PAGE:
What is a 1031 Exchange?

What is a 1031 Exchange?


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What is a 1031 Exchange?In September 2017, we wrote in 1031 Exchange Elimination, the worry by real estate investors that Congress would eliminate the 1031 exchange. But after the Trump tax reform passed in late 2017, we can say the 1031 exchange is still alive. What is a 1031 Exchange?

A 1031 exchange is mostly relevant for people with rental property. The 1031 exchange is relevant for people who want to use the proceeds from the sale of one rental property to purchase another rental property and defer capital gains taxes.

Why Would I Use a 1031 Exchange?

The purpose of a 1031 exchange is to defer paying 15 percent taxes on capital gains. If you sell a property and you’ve made some money on it, you pay 15 percent on your gains. If you defer your taxes by using a 1031 exchange, you don’t have to pay the IRS as long as you roll that money into another investment (rental) property

Keep in mind, the taxes you defer paying could be as high as 30 percent when you consider depreciation costs, etc. On the surface, it’s the 15 percent capital gains tax you are avoiding here.

What is a 1031 Exchange?

Erin Spradlin at BiggerPockets.com shares eight rules for using the 1031 Exchanges.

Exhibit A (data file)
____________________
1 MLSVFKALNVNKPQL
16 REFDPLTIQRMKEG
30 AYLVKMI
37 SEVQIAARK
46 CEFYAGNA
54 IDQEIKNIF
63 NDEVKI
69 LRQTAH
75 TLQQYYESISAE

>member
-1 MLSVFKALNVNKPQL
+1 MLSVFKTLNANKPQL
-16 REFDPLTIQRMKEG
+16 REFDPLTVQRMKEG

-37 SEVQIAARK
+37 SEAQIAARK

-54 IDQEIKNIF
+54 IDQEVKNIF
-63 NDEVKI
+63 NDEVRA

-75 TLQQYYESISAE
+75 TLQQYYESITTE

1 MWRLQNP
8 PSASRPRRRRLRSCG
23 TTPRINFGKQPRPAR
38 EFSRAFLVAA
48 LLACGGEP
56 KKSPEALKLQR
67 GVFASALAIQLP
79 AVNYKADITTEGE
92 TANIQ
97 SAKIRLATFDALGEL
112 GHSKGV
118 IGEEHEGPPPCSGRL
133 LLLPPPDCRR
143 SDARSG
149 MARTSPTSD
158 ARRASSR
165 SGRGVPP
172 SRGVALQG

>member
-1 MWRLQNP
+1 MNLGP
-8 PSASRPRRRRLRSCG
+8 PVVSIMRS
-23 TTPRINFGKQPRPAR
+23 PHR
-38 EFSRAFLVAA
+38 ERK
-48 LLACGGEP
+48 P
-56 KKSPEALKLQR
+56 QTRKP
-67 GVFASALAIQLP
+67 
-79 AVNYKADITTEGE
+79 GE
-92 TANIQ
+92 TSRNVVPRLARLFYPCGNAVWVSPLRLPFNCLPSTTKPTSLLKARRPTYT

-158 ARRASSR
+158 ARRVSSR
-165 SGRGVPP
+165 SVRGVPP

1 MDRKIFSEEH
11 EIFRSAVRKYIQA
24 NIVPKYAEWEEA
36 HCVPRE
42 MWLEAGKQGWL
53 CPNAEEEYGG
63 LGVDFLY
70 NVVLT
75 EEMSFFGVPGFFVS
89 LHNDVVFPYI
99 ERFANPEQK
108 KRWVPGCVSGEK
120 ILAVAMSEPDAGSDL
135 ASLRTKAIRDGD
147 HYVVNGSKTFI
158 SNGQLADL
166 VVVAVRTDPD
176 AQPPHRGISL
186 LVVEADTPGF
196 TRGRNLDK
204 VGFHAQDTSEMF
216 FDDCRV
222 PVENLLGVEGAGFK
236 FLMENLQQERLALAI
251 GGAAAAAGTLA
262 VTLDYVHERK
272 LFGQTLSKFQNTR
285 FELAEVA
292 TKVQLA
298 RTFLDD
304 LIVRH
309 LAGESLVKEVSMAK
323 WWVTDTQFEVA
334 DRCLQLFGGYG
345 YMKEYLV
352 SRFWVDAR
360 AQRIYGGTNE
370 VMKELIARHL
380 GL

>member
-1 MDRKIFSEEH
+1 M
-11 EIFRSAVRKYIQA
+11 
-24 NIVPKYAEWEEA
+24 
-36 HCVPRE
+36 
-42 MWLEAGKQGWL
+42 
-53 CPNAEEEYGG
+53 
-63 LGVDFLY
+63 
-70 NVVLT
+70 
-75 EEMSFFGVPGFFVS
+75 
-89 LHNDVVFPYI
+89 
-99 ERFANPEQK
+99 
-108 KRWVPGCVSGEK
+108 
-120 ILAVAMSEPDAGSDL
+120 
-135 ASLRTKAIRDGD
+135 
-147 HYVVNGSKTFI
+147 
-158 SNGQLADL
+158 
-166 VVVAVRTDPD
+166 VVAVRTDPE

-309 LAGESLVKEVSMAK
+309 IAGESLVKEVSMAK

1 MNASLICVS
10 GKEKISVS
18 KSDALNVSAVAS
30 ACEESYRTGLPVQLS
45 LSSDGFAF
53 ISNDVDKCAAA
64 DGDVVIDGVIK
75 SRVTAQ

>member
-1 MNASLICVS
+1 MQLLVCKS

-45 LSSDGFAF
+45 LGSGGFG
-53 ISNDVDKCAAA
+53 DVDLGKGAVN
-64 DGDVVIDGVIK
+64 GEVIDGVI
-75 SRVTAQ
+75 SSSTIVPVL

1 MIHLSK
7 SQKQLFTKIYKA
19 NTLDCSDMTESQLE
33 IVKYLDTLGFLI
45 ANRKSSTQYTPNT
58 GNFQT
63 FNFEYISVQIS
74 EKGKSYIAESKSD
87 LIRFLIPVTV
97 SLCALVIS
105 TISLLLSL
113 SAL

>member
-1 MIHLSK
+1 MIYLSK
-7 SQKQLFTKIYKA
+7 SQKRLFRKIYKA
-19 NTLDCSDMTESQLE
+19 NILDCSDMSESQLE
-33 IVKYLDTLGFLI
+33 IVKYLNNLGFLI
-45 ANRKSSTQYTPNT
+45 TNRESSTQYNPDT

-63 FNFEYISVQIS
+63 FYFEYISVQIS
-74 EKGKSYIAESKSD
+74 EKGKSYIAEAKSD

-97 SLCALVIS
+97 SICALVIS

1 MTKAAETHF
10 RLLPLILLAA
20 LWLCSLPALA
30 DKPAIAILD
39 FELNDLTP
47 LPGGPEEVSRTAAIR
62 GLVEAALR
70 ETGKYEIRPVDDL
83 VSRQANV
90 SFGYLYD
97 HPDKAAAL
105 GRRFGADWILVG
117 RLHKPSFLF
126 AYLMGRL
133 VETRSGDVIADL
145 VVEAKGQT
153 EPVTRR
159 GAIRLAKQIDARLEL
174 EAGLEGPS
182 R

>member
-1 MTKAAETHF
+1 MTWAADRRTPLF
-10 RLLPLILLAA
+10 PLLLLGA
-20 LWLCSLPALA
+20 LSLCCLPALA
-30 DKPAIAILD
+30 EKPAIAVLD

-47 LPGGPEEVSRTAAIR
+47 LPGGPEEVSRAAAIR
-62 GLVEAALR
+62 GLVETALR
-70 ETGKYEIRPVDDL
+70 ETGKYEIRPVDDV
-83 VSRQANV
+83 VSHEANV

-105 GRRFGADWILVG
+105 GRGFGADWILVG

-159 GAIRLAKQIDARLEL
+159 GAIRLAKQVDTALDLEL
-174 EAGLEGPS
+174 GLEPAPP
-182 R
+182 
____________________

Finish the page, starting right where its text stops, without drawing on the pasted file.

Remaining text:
1. The rule works for like-kind properties.  The properties in question must be used for business or as an investment. This is meant to exclude primary residences which are, by default, for personal use the majority of the time. Like-kind property also must be within the United States to qualify. For example, a seller cannot use the proceeds from selling a hotel in the U.S. to buy a hotel in London and expect to defer capital gains on the sale. Securities, stocks, partnership interests, and other financial assets are excluded from the definition of like-kind property.
  2. From the day you sell your initial rental property, you have 45 days to find a property you wish to purchase
  3. From the day you sell your initial rental property, you have 180 days to close on a new property.
  4. You must purchase property of equal or greater value than the adjusted value (not the price value — but the adjusted cost basis when taking into account depreciation less commissions and closing costs) of the property you sold, or the IRS will tax you on the difference.

More of the eight rules

  1. If you do not close on a property within 180 days of selling your initial property, you pay the capital gains tax on your initial property.
  2. During the interim of selling your first place and closing on your second, you cannot touch/look at/get close to the profits from the first place you sold. That money stays with a 1031 exchange facilitator (qualified intermediary) and not, not, not with you.
  3. You must sell the old property and buy the new property by the same entity. Meaning, if you sell a property as John Smith, you have to buy the new one as John Smith — and not as Smith, LLC.
  4. Experts can debate this point, but a good rule of thumb for the majority of you is this: You must own your property for one year and one day to make this 1031 exchange. Otherwise, The IRS will penalize you.

These are the basics of a 1031 exchange. If you have more questions, reach out to a 1031 facilitator, a trusted tax professional, or someone you know and respect in real estate.

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